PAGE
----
Anyway...after the movie you get to go upstairs to their 2nd floor gallery. Lots of framed photos and a few bits of memorabilia (they had one of Michael Jackson's gloves and so on). My hunch is that they have a lot more memorabilia that they simply can't display because they just don't have the space. Our tour guide mentioned that they were in the initial stages of building a larger museum - which would be awesome. They really need it - not to just display more stuff - but I'm thinking more interactive displays. Honestly, I've been in local history museums that had more impressive displays and did a better job of telling a story.

You next crossover into the other building (the famous Hitsville U.S.A. building). The upper flat has been preserved to look like Berry Gordy's apartment from the early 1960's. They did an impressive job - lots of cool little details - but they don't give you enough time to look at anything. You just walk through and head downstairs.

The ground floor is probably the best part of the tour. They have the studio frozen in time: the waiting area, the tape library, the control room, and the famous Motown Studio A itself. This is the only room where they allow you to take photos and it was pretty incredible standing in that space (it is a surprisingly small room) and thinking that this was the room where My Girl, Dancing In the Street, I Heard It Through the Grapevine, Reach Out I'll Be There, Stop! In the Name of Love, The Tracks of My Tears, Ain't To Proud to Beg, Papa Was a Rollin' Stone and so many more were recorded.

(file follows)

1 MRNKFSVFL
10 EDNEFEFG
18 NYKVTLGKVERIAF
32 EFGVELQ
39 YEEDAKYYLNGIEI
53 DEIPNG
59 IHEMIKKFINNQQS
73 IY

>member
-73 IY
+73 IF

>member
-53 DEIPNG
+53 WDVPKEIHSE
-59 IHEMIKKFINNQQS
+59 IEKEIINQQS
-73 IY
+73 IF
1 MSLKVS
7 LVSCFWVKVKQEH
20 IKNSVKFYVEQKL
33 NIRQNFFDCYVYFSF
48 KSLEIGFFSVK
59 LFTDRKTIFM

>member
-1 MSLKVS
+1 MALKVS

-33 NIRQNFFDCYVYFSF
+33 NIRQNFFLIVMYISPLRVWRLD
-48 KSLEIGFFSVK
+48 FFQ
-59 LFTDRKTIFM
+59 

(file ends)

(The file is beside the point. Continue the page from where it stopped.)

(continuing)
You then exit through the gift shop and that is that. I'm glad we stopped - I feel Motown is important enough to pay homage - but I wish they would do more with the museum itself. It did feel a little bit like a cash grab: here's what we want you to see, now move along. If they do build a larger museum I'd go back. All this being said, however - it did feel special to stand in front of that humble building in Detroit and to think about the talent that once really did make Motown "Hitsville U.S.A."!
2017
Nice photo!

My initial review was a bit of a bummer, but in retrospect I'm glad we stopped. I have always really, really, really loved the music and it was meaningful to pay homage (and to support Detroit with some tourist money).

I saw a rendering of the proposed new museum - it would be built in the vacant area just behind Hitsville and it looks very cool. If they get that thing built - we'll definitely be back.